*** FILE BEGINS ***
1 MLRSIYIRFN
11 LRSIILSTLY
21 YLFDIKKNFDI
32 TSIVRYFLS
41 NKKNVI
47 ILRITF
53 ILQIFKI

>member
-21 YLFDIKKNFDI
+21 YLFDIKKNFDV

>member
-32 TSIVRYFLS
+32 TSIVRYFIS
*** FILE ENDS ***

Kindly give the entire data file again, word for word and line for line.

1 MLRSIYIRFN
11 LRSIILSTLY
21 YLFDIKKNFDI
32 TSIVRYFLS
41 NKKNVI
47 ILRITF
53 ILQIFKI

>member
-21 YLFDIKKNFDI
+21 YLFDIKKNFDV

>member
-32 TSIVRYFLS
+32 TSIVRYFIS